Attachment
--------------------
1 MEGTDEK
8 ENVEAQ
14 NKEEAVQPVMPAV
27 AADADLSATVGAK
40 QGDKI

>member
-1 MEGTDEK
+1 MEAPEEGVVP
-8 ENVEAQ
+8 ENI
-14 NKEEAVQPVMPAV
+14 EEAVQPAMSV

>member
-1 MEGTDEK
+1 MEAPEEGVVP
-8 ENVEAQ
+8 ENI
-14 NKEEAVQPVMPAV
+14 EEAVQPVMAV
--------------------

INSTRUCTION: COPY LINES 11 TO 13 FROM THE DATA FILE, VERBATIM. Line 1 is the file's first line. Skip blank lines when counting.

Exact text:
-14 NKEEAVQPVMPAV
+14 EEAVQPAMSV

>member